After a quick noodle house stop for lunch we were on our way by bus to Jianfu Temple which houses the Small Wild Goose Pagoda, a Museum and adjoining gardens.  The pagoda was built in 707AD and is 142 feet tall.  It was originally built 15 stories tall but earthquakes have destroyed the pinnacle and the top two floors.  We climbed to the top where they have left it open to view the surrounding gardens and beyond.  The floors decrease in height as you climb higher and it gets challenging to squeeze through some of the upper stairways.  The gardens around the temple and pagoda are very nice.  The area has been kept natural and we could imagine it as it must have looked so long ago.  There is also a newer area housing the museum and more modern structured gardens next to the Temple.  We found the older temple grounds more peaceful and satisfying.  On the Temple grounds is the famous bell called "Morning Bell in the Pagoda".  The legend says ringing the bell will bring blessings and ward off calamities so of course Bill paid the five yuan to ring the bell.  It was a small price to pay and we had no more calamities for the rest of our trip!  Click the picture below to see the video.


We decided to go to the Big Wild Goose Pagoda next.  It was a little disappointing to see how the entire area around and including the Big Wild Goose Pagoda had been modernized.  A large square has been built around the pagoda and houses modern statues and lots of concrete.  The pagoda itself is a much simpler design though larger and older, standing 211 feet and seven stories tall.  We chose not to climb to the top of this one.  Beyond the concrete boulevard of the square were gardens with walking paths and trees.  Monks were visible from the nearby temple resting on benches and taking care of some caged birds.  There were a lot of tourists in this area, though mostly Chinese.  The one thing that was very impressive was the massive fountain in the square, the largest in Asia.  Luckily we got there just in time to see a performance of the fountains set to music.


After wandering the grounds awhile and enjoying the fountain show at the Big Wild Goose Pagoda we headed back to the Muslim quarter to see if we could still get in the Great Mosque.    It took winding around the small alleyways of the Muslim quarter, past ornate and colorful doorways, bicycles and motorcycles, always following the sign saying "Great Mosque-This Way".  The Mosque was still open and we still had some daylight.  Unlike a Mosque, this resembled any other Chinese Temple in its layout and architecture.  Wooden gateways, halls of tablets and rooms of ornate carved furniture were all along the central garden.  This was the one place we saw lots of small birds amongst all the small trees in the garden.  It was a lovely peaceful way to end our hectic sight filled day.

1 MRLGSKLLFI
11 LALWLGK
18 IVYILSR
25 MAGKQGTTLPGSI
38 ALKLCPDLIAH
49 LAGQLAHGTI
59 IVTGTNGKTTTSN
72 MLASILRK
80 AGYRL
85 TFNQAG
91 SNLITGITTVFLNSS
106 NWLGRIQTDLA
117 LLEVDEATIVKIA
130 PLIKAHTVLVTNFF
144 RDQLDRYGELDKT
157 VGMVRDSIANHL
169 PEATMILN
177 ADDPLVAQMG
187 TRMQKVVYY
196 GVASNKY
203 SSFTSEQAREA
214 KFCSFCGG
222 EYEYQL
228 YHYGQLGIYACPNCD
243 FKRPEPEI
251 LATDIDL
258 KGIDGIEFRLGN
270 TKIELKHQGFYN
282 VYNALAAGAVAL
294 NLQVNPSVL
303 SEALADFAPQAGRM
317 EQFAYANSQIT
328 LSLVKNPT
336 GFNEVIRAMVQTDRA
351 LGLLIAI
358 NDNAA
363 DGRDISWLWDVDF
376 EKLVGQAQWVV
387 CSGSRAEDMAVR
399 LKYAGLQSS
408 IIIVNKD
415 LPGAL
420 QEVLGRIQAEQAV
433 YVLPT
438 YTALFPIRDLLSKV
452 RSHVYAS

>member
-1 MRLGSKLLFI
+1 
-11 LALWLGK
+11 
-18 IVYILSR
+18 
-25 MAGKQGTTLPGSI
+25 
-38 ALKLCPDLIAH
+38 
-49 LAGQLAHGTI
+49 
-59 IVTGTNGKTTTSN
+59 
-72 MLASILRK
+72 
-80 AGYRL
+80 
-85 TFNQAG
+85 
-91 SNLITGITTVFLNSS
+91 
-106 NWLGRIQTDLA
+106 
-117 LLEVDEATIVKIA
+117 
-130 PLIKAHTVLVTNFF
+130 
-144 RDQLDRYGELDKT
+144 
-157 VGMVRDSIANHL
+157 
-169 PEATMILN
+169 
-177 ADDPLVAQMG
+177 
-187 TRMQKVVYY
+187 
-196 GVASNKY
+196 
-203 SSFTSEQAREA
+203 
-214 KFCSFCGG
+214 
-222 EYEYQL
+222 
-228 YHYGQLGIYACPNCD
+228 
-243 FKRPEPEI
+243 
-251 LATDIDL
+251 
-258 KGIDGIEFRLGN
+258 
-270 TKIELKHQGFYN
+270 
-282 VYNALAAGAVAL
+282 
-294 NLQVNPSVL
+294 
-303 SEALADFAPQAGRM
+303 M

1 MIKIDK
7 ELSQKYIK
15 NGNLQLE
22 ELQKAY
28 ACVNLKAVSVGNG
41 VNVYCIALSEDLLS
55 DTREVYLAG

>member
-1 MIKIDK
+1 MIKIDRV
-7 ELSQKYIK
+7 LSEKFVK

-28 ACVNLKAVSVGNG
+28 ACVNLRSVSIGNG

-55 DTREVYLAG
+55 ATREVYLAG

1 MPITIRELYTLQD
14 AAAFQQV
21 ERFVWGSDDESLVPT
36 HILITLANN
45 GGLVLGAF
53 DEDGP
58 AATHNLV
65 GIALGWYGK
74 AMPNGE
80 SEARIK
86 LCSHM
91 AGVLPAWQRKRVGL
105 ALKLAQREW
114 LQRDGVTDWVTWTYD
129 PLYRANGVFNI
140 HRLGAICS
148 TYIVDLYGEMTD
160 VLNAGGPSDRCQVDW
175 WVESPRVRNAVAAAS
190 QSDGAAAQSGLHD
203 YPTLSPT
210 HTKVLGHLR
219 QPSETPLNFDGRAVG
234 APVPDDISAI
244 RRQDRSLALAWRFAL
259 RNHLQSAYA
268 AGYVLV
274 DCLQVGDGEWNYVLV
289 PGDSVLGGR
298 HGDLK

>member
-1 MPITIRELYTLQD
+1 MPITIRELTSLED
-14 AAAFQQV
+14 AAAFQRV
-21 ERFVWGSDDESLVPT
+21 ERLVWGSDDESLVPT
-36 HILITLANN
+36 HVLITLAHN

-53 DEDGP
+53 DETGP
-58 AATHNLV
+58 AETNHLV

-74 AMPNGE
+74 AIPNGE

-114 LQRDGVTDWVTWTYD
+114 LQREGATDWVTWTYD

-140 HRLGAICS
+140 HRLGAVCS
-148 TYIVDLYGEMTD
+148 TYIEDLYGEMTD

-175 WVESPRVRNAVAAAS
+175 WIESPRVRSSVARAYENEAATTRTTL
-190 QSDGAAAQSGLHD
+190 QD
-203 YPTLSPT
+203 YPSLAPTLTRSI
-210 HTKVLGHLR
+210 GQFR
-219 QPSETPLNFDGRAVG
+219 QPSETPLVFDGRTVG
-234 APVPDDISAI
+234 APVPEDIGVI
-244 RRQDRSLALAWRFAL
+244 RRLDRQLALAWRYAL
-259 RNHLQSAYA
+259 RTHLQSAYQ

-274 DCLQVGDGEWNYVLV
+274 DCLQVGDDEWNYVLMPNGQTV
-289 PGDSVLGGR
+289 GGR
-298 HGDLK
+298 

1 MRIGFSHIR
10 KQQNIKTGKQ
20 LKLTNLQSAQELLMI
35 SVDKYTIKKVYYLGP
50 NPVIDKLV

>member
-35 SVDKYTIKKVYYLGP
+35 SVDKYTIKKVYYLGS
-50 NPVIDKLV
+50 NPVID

After leaving the Mosque we found ourselves in a long alley full of souvenir vendors, an area we would not have seen otherwise.  It was getting dark but we shopped a bit, haggling over some gifts to bring home and a small painted bone box I wanted for myself.  Hungry now we found a kabob restaurant where we were led upstairs and ordered some spicy fried bread, some kabobs and beer.  We sat awhile, wondering why everyone else was getting food (yes, again no Caucasians any where around).  Didn't take long to figure out that when the guy with all the kabobs came upstairs hollering you had to motion him over for your order.  Unfortunately for us we could never understand the Chinese to figure out if that was our order.  Finally the "money guy" in the corner took pity on us and sent someone over with the beef kabobs we ordered and the bread.  It was funny and afterwards we ended up paying the local prices instead of the tourist prices, something like 18 yuan or $2.40 for our whole meal.  We didn't get back to our hotel until after 10pm.  It was a long, busy, exciting day.

The next morning we met Puma and the group in the lobby for our tour of the Terracotta Warriors site.  Its about an hour from town.  We passed the hill which houses the actual tomb of Qin Shi Huang, the Emperor that had the Terracotta Army assembled prior to 210BC.
Click on the picture below for a panoramic view.

Some farmers digging a well in 1974 uncovered the first scraps of what archeologists would later find to be an entire life size army of figures of soldiers, horses and chariots.  Some bronze sculptures were also found and are on display including several weapons and the two large chariots with horses.  They are still finding things nearer the tomb.  Some appear to be a  acrobats, a troupe of clay figures has been uncovered and thought to be entertainers buried to enliven the afterlife of the emperor.


There are still many areas within the 'pits' that are being preserved by being left alone.  This also allows you to see the way the figures were buried within structured hallways made with wooden beams and straw ceilings.  There are areas where the figures are being reconstructed from fragments, where full standing figures are left in place and where others have yet to be uncovered.  There is photo documentation showing the color that was apparent when the Warriors were first discovered.  Now the color has faded and all visible statues are the color of clay and dirt.  Its a remarkable story and an amazing sight.  You can see many more photos by clicking on the photo tab at the top of this page.

We headed back to Xi'an for some free time before boarding our Soft Sleeper Class overnight train to Pingyao.  We had a bite to eat in the Muslim quarter and stopped at a tree filled street side cafe for an afternoon beer and some restful people watching.  A young girl and her friends were nearby and she asked to sit with us and practice her English.  It was very nice to talk to her and hear what her daily life was.  She spent her days mostly on school during the week, leaving at 6AM for the bus and not returning until after 6PM.  Then continuing her studies after she gets home.  She has the weekend to roller-blade in the park or play soccer, her two favorite past times.  She hopes to perfect her English so as to become a diplomat one day.  She is twelve, her English name is Sugar and her English is very good.  Her friends are bored and she needs to get home and we have a train to catch so we say good-bye to both Sugar and Xi'an.